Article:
Second, during the consumer’s deposition he was asked if where the collection suit was filed mattered to him. He responded, “I would say it only matters to me because it matters to my lawyer.”

Oliva v. Blatt, Hasenmiller, Leibsker & Moore, LLC, U.S. Court of Appeals, Seventh Circuit, No. 15 -2516 (June 14, 2016).

Expanding the Defense of Ordinary Course and Widening the Range of Acceptable Payments During the Historical Period

The Seventh Circuit Court of Appeals in Unsecured Creditors Committee of Sparrer Sausage Co., Inc. v. Jason’s Foods, Inc., 2016 WL 3213090 (7th Cir. June 10, 2016) expanded the scope of the ordinary course defense in a bankruptcy preference action.  This case provides an excellent road map for a creditors’ rights attorney defending a preference suit and suggests arguments for increasing the payments a creditor can retain even if those payments were made during the 90-day preference period.

Here are the facts in Jason’s Foods.  During the 90-day preference period, the debtor paid invoices it received from Jason’s Foods totaling about $587,000.00.  The Unsecured Creditors’ Committee filed suit asking the bankruptcy court to avoid all payments made within the 90-day preference period.  The bankruptcy court ruled that prior to the preference period, the debtor generally paid the invoices to Jason’s Foods within 16 to 28 days.  Accordingly, of the 23 invoices paid during the preference period, 12 were within the range and 11 were outside the range.  Thus, the bankruptcy court concluded that $306,110.23 of the payments were not made in the ordinary course.  The issue for the Seventh Circuit was whether the bankruptcy court set the range of ordinary course (within 16 to 28 days) too narrowly.  Jason’s Foods challenged the bankruptcy court’s decision in two ways.  First, it challenged the court’s use of an abbreviated historical period rather than the company’s entire payment history.  Second, it argued that the baseline comprises a too-narrow range of days surrounding the average invoice age during the historical period. Continue Reading

Supreme Court Enhances Creditor’s Right to Bar Debtor’s Discharge of Debts-Expanding Reach of Actual Fraud and Shareholder’s Liability

Until the recent U. S. Supreme Court’s decision in Husky International Electronics, Inc. v. Ritz, __ U.S. __, 136 S.Ct. 1581, 194 L.Ed.2d 655, 84 U.S. L.W. 4270 (2016),  there was disagreement in the circuit courts regarding whether a debtor in bankruptcy could be denied a discharge under 11 U.S.C. § 523(a)(2)(A) where the evidence of wrongdoing proved the debtor committed actual fraud, but there was no evidence that the debtor made a misrepresentation to the creditor seeking to bar the discharge.  For example, assume you represent a supplier who has a judgment against an insolvent company.  Assume further that you discover that the company’s major shareholder fraudulently transferred assets of the company to other entities which resulted in the company’s insolvency.  Accordingly, you file a piercing-the-corporate-veil claim against the shareholder and obtain a judgment.  However, before you can collect on the piercing claim, the shareholder files for bankruptcy protection.  You file an adversary proceeding seeking an order denying the discharge of the shareholder’s debt based on the fraudulent transfer scheme and the piercing-the-corporate-veil claim.  The shareholder counters and argues that the debt is nevertheless subject to discharge because § 523(a)(2)(A) requires evidence that the debt was obtained by actual fraud.  In the normal piercing case, a creditor will be hard pressed to present evidence that the debt was obtained by actual fraud, because the evidence usually is limited to showing that the ability of the company to pay its legitimate debt was hindered or delayed by the fraudulent acts of the shareholder.  Thus, the District Court of Texas and the Fifth Circuit Court ruled in favor of the shareholder and allowed the piercing debt to be discharged in bankruptcy.  This decision was in direct conflict with the Seventh Circuit’s decision in McClellan v. Cantrell, 217 F.3d 890 (7th Cir. 2000) and the First Circuit’s decision in In Re Lawson, 791 F.3d 214 (1st Cir. 2015).  In McClellan and Lawson, the Courts followed the contrary rule holding that § 523(a)(2)(A) is not limited to misrepresentations and misleading omissions, but includes deliberate fraudulent-transfer schemes.  Such was the conflicting state of the law until the Supreme Court rendered its decision in Husky.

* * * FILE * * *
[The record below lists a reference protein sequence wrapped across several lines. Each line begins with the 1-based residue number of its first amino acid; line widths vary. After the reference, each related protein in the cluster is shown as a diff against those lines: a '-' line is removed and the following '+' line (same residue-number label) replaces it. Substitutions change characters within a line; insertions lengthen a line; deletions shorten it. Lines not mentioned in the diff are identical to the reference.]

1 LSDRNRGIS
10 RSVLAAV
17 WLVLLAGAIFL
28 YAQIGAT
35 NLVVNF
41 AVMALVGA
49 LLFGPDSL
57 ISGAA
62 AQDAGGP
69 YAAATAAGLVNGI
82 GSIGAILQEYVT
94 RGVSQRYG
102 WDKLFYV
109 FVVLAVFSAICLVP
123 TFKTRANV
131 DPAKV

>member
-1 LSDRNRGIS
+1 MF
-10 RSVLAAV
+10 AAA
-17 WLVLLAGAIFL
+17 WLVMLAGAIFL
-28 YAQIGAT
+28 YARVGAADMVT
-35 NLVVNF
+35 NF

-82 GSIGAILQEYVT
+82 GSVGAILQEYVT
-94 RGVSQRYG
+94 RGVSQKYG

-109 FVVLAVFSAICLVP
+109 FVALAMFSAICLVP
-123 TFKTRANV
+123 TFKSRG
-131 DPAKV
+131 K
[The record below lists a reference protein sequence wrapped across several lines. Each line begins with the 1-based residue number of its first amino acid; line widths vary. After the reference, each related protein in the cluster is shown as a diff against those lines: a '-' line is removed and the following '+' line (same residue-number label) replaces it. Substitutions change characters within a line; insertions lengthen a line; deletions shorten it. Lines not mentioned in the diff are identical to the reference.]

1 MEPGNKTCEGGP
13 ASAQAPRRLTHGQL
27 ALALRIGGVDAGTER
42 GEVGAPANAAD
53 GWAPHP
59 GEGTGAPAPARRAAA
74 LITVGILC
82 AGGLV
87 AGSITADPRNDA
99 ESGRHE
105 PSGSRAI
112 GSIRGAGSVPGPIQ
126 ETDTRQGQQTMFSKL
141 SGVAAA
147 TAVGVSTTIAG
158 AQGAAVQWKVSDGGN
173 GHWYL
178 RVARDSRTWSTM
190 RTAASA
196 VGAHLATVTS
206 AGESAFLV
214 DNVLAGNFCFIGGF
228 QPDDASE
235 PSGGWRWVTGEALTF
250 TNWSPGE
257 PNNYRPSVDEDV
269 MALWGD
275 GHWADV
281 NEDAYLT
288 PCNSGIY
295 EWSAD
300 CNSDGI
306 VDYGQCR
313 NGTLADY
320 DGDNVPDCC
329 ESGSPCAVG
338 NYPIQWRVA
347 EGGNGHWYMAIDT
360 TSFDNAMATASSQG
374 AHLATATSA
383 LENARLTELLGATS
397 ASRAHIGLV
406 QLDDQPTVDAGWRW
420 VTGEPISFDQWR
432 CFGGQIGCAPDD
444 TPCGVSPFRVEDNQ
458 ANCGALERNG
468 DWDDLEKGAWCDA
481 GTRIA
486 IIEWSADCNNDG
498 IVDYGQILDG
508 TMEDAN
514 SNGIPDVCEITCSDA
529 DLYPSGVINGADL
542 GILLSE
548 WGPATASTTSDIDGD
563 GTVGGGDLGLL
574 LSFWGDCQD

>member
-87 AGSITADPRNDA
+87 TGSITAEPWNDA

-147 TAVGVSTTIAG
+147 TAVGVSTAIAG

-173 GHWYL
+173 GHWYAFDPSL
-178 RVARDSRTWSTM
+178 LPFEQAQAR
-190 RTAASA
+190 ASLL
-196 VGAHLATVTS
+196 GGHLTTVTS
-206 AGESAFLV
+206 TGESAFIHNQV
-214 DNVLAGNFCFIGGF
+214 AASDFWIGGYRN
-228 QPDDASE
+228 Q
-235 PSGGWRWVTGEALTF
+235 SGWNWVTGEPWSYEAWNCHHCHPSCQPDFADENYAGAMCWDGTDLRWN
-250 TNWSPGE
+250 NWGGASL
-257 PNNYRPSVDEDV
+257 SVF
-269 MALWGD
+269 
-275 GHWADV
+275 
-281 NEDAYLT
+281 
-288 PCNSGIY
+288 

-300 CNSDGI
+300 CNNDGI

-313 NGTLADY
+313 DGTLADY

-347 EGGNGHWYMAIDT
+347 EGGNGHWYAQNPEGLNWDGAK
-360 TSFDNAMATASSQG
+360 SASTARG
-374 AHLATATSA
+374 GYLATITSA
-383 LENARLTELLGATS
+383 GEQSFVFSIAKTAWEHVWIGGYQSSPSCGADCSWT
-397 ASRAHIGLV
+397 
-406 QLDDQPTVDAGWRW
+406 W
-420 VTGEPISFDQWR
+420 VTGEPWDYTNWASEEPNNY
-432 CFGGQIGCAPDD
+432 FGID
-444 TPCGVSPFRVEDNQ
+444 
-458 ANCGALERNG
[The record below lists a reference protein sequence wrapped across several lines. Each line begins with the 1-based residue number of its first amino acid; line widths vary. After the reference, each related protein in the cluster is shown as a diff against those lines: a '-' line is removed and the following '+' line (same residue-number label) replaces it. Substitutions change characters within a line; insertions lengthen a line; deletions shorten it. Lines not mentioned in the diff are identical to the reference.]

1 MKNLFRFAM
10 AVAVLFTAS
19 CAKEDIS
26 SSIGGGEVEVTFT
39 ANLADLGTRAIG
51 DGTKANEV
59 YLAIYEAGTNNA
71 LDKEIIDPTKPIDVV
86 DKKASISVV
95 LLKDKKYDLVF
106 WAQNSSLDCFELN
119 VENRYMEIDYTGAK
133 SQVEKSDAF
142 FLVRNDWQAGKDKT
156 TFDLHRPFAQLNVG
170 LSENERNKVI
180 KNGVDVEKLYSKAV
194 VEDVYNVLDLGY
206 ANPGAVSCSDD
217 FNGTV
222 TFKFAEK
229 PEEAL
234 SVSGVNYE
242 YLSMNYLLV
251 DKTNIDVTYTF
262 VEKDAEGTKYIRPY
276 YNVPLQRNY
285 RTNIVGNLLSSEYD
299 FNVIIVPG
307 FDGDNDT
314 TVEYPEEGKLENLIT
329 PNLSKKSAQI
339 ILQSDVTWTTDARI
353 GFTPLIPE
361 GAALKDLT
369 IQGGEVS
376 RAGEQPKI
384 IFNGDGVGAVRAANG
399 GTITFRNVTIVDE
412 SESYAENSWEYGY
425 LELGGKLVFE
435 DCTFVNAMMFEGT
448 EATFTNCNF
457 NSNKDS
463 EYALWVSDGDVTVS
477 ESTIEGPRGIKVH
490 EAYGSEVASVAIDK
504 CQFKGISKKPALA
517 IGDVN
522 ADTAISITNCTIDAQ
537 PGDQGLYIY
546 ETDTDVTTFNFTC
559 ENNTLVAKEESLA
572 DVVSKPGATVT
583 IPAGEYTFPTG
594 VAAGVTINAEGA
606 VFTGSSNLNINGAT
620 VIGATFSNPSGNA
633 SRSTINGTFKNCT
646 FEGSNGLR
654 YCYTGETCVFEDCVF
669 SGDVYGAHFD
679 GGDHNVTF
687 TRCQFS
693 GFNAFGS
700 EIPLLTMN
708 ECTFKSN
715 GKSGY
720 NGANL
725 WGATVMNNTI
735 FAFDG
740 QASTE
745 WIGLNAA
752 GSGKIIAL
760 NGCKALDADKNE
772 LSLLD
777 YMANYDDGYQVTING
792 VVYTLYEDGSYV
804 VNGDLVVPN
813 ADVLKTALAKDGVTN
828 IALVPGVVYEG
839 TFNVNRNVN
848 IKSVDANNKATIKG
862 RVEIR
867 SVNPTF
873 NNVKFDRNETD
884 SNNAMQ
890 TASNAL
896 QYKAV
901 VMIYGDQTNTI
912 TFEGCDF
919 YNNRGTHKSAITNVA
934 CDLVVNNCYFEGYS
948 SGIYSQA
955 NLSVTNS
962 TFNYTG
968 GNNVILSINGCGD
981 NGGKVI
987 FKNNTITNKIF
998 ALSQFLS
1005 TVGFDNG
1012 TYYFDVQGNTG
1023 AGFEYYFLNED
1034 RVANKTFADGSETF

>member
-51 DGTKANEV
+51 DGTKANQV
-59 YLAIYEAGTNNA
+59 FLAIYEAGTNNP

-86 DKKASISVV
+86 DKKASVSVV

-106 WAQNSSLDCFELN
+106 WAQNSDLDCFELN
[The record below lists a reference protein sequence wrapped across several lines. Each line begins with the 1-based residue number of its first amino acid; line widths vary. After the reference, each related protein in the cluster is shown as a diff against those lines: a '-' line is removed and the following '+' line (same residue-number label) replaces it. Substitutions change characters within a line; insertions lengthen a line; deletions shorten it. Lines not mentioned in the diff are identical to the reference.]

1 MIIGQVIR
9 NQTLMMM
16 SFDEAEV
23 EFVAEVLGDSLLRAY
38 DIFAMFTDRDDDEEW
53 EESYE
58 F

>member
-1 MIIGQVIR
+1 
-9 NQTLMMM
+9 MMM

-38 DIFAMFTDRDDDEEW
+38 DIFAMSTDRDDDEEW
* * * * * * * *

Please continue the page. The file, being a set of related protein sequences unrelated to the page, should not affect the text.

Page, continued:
On May 16, 2016, the Supreme Court resolved the conflict and thereby enhanced the rights of creditors to prohibit a debtor in bankruptcy (including a shareholder liable based on piercing) from walking away from a debt arising from a fraudulent transfer scheme. The Court held that the term “actual fraud” in § 523(a)(2)(A) encompasses fraudulent conveyance schemes, even when those schemes do not involve a false representation.

Here are seven take-aways from the Husky case:

  1. There is a presumption that Congress did not intend “actual fraud” in § 523(a)(2)(A) to mean the same thing as a false representation;
  2. Actual fraud has long encompassed the kind of conduct involving a transfer scheme designed to hinder the collection of a debt;
  3. Anything that counts as fraud and is done with wrongful intent is “actual fraud” under § 523(a)(2)(A);